July 8, 2013

Guest Post: Brad Clark - Married to an Artist; A Juxtaposed Narrative

My husband has long told me that he needed to make a guest post on this little space, especially because it directly impacts his life.  With my years of teaching art at MHS ending, he thought it would be a fitting close. So here he is:  friend, husband, and apparently quite often artist assistant.

My name is Brad Clark, and I’m the husband of Susan Clark. We have been married very happily for two years, and what I would like to do is to give my experience of what it has been like being married and living with an artist/art teacher/photographer/blogger. This will chronicle my first interactions with Susan and learning early on about the free spirit/rule follower characteristics we have.  Yes, I would be the rule follower. An “intro” to what colors really are, and how leaving the house is always a great opportunity for a “drive-by” shooting (taking pictures of different things while the car is still moving; i.e. power lines, trees, grass, mountains……) Also included will be an in depth look at what goes on at home when school ends for the day, and there needs to be an example made for the class, they need paint, paper, or artist soap (yes, it does exist).

The first time I got to hang out with Susan was on the infamous “zoo trip”.  When trying to plan a trip to the zoo with friends, only Susan and I could go…. so we did. We had a lot of time to visit and learn about each other, and one story I would like to tell is about Susan’s dream house. She talked about living in a glass house in the middle of the forest and just being immersed in God’s wonderful creation. So of course I, being the rule follower, trying to wrap my mind around this abstract thought, started asking questions. “Well how would you get the building materials out there, how much extra would it cost to build a road to get the concrete truck out there?” As well as “what if a tree branch falls on the house, wouldn't the glass shatter?” Well, obviously I was missing the point, because those weren't concerns on Susan’s part.

Another interesting aspect is that colors aren't what I thought they were, and using the description of “I think its medium blue” will send my artist into a laughing frenzy. It has been very interesting learning that to Susan, colors are feelings, and they are everything to an artist. If you go into an arts and crafts store, we’ll use Michaels for example, they will have 100 different shades of blue, red, green, or basically whatever you can think of. Not only that, but there is oil, acrylic, watercolor, to include different levels of each kind of paint. I won’t even get started on paint brushes! What I wanted to say is that to me, it’s a mess of confusion and I just want to paint something blue, but to Susan, the different shades are everything, and the different types of paint depend of the different technique that will be used. Whether it is a wet on wet oil technique, short strokes/long strokes, bleeds, glazes…. It’s a fascinating world!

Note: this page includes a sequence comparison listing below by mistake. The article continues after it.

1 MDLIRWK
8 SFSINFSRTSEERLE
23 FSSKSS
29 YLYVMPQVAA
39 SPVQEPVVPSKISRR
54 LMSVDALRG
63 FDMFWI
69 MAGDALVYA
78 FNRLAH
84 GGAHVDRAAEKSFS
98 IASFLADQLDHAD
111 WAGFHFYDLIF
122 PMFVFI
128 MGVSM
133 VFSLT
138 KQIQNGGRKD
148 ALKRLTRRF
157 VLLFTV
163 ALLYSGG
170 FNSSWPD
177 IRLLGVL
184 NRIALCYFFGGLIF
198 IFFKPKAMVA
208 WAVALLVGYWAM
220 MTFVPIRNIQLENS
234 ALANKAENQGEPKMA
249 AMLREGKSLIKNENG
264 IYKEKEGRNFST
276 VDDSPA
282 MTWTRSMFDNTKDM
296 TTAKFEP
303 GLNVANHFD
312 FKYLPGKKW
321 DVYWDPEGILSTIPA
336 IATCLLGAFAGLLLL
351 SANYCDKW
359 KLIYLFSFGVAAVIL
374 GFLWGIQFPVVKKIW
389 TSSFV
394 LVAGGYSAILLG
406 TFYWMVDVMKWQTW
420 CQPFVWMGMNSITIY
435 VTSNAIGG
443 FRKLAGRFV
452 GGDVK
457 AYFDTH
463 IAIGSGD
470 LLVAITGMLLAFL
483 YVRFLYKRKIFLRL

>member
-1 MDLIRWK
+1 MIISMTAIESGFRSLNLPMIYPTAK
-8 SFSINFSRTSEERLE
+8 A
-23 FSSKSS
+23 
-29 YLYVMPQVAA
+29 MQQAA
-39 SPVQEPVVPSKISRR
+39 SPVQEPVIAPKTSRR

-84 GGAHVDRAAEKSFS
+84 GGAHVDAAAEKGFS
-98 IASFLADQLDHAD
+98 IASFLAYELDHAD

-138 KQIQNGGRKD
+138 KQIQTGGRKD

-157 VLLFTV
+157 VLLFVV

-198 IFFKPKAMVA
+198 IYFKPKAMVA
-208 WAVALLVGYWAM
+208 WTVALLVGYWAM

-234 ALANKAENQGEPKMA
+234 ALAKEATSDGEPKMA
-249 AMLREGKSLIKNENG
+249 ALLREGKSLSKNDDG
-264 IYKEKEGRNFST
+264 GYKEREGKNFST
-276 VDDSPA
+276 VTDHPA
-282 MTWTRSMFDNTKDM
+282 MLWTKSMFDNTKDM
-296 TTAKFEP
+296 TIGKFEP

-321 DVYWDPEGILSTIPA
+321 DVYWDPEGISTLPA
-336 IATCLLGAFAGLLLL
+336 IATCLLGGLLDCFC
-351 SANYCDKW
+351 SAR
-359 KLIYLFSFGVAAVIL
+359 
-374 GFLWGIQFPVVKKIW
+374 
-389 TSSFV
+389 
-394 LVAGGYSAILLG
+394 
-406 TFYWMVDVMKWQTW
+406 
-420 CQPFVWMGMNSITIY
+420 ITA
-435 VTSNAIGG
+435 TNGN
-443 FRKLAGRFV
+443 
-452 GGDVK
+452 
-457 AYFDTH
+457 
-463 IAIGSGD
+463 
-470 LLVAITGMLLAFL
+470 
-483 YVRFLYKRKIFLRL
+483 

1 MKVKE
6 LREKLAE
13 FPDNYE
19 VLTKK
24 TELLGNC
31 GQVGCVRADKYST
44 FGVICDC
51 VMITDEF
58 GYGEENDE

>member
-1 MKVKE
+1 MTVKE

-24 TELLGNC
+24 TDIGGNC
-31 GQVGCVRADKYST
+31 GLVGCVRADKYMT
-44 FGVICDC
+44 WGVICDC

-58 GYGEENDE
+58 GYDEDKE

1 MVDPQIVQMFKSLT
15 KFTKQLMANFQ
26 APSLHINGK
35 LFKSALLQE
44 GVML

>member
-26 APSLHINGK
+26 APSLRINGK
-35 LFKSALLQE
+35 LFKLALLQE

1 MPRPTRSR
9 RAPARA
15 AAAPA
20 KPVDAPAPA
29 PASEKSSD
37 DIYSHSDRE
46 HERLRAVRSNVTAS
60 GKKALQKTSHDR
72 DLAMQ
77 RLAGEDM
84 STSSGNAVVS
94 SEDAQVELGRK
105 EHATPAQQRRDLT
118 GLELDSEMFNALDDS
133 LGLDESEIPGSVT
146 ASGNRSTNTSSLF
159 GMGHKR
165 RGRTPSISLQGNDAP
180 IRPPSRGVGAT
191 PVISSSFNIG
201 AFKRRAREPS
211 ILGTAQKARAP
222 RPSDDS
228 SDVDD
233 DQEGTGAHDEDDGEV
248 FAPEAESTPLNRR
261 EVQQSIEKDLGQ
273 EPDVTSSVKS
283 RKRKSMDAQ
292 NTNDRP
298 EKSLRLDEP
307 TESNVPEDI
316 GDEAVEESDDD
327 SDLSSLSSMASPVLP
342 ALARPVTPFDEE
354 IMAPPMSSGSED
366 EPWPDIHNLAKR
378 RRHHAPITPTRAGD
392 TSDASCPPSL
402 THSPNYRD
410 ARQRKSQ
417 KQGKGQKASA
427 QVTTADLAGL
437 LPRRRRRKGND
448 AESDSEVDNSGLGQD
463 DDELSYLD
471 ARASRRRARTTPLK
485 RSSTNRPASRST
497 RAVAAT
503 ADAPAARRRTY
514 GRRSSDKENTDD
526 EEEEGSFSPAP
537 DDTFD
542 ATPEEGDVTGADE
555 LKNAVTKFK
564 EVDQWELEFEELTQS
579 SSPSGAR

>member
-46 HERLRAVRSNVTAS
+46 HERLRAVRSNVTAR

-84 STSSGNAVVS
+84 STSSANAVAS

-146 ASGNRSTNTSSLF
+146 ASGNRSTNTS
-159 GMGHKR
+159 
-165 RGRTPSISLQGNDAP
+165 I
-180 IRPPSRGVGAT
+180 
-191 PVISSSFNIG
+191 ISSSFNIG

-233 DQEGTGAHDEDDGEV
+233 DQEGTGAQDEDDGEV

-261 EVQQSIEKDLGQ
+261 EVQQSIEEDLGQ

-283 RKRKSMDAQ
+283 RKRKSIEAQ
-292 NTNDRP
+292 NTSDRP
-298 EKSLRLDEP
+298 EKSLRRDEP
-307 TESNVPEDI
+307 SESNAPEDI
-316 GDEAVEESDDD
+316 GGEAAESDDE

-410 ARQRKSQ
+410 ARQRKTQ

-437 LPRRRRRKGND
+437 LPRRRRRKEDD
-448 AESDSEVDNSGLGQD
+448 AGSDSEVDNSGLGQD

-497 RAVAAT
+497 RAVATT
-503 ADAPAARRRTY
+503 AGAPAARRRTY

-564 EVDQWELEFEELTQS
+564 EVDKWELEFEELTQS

Susan has been an art teacher at the high school level for the past three years. I have been a part of two of those years, and I would like to share a couple of my experiences. I think I also have to mention that Susan always has a camera to take pictures on the way to or from work, of her “favorite tree”, the cows, and of course her favorite plant, the fern. Something I have experienced many times, and have learned to appreciate, is the “We are all out of (blank), and we need to go to the store tonight (insert late time) because we need it by tomorrow". It has given Susan and I the chance to talk about our day, and I know it’s a pain for both of us, (since we currently live 35 min from town) but we make it our own little adventure often camera included.

Another part of Susan being an art teacher is getting sample projects or supplies ready for the next class day. Of the many examples I could share, there is one in particular that stands out to me that occurred this past school year. We had to melt down about 25 pounds of wax and pour it into small cups, and we needed about 60 to 70 of these. I should note that the wax came in the form of 11 lb. sheets. So here is the scene, I am on the kitchen floor with a hammer and a flat head screw driver, hammering the wax into smaller pieces. Those pieces then went to Susan who was melting and pouring into the cups. What a night, we finished about 11:30! I hate to say that latter we found out that it worked better when we just cut chunks off the sheet instead of melting it down, but what fun would that be! (susan- it should be noted that he wakes up at 4:30 am for work, so we are normally in bed by 9:30pm)
In writing this post my intention is very simple. Life being married to an artist has been wonderful. Being able to share these experiences, as well as learn about art has opened up a whole new world for me. There has been no greater joy than to walk on a nature trail, go to an art museum, or just sit on the porch and seeing Susan’s eyes light up at the sunset and explaining the amazing colors! We have been intentional about making sure we have the camera wherever we go, we don’t want to miss a thing!

“God never made an ugly landscape. All that sun shines on is beautiful, so long as it is wild.”
- John Muir

“Everybody needs beauty...places to play in and pray in where nature may heal and cheer and give strength to the body and soul alike.”
- John Muir


  1. proud of you guys, thanks for sharing this

  2. Brad, you should guest blog more often. I think I woke up Dan with my laughter! Good description of life as you know it. Stephanie

    1. Thanks Stephanie. I thought it might be an interesting insight into our life.